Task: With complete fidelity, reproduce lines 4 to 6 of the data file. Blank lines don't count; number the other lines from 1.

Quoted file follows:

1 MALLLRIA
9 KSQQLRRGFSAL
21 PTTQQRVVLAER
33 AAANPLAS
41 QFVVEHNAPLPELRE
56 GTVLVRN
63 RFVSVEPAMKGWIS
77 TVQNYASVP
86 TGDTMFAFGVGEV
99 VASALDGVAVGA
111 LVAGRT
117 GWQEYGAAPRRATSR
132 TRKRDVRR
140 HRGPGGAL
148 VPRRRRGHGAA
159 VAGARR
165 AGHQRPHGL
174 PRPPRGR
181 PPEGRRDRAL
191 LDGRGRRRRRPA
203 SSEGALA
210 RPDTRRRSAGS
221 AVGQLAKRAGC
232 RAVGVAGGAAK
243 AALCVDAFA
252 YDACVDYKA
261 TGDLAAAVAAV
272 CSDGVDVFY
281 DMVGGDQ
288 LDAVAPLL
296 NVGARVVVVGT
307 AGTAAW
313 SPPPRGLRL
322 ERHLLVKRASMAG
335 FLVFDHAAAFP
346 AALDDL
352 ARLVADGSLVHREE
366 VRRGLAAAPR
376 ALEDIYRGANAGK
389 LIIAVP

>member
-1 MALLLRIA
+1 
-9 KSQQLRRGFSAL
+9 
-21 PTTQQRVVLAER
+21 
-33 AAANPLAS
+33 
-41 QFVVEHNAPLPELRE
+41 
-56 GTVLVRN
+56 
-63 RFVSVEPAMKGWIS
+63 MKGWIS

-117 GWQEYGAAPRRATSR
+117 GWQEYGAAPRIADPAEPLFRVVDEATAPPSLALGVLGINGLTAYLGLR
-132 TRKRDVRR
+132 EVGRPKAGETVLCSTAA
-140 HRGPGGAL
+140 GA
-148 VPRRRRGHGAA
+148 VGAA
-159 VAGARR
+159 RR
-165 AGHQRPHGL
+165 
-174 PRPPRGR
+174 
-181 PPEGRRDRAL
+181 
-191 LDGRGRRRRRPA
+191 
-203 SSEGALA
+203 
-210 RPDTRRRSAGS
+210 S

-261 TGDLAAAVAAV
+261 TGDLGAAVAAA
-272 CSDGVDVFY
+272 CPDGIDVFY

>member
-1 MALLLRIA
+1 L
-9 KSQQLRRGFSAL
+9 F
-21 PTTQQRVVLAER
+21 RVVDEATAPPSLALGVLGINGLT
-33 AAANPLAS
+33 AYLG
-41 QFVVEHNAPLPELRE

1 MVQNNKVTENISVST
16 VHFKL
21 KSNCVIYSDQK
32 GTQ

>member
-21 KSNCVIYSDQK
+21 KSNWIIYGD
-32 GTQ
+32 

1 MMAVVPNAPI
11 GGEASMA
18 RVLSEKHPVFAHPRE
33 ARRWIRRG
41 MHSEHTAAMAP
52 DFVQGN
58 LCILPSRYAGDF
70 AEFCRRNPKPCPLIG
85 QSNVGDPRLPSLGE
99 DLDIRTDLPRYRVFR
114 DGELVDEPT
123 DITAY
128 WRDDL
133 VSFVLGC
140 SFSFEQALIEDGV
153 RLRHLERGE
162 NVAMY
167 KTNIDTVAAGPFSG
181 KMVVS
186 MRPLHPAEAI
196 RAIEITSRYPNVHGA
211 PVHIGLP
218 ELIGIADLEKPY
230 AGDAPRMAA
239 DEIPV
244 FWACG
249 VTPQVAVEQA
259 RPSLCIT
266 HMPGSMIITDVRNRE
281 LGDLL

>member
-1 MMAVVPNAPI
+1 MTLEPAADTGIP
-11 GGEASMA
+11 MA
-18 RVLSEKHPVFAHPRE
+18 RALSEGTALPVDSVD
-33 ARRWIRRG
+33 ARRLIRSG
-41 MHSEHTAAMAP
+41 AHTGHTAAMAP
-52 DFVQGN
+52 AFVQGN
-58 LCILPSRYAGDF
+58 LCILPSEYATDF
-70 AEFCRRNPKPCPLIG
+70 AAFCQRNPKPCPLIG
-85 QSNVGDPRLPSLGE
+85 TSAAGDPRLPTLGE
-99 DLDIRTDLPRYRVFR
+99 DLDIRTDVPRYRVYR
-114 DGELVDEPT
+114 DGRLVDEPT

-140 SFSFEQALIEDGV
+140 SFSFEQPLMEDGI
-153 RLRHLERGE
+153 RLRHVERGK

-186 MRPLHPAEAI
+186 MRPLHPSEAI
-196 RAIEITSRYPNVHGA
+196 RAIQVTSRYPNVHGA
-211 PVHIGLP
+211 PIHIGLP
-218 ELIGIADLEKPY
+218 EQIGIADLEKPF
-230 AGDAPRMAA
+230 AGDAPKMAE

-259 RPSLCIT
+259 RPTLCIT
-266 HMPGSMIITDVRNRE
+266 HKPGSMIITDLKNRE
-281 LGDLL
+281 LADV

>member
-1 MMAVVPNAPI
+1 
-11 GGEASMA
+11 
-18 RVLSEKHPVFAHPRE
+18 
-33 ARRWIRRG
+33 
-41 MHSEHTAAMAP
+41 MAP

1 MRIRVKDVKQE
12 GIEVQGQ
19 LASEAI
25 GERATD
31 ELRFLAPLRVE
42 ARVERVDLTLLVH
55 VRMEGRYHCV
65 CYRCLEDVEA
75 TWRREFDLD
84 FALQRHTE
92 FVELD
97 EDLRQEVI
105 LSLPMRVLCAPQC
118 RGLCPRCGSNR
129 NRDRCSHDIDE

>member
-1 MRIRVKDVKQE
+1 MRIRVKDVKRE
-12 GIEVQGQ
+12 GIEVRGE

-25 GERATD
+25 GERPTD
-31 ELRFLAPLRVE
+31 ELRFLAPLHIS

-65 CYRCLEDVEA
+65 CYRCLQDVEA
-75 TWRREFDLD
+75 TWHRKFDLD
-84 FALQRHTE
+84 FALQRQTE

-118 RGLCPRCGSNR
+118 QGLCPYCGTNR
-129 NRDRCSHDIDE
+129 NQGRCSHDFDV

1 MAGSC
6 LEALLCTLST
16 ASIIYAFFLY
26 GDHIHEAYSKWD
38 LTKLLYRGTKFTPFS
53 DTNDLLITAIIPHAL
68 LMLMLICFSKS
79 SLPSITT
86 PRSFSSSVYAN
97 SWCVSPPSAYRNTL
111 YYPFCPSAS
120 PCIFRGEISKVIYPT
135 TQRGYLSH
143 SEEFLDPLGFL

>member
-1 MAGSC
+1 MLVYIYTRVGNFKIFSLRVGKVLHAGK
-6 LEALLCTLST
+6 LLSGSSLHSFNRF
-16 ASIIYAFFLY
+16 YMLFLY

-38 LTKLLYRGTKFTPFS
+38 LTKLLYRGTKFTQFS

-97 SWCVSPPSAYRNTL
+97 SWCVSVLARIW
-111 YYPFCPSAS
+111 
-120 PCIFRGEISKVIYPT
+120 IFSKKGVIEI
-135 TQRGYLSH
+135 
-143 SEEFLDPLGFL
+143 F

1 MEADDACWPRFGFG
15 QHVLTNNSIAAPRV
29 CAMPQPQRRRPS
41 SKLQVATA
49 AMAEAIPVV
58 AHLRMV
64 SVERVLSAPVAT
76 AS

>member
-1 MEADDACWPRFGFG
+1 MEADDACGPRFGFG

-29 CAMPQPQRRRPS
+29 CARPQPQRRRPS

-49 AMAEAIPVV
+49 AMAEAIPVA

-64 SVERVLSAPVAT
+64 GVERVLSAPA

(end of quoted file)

33 AAANPLAS
41 QFVVEHNAPLPELRE
56 GTVLVRN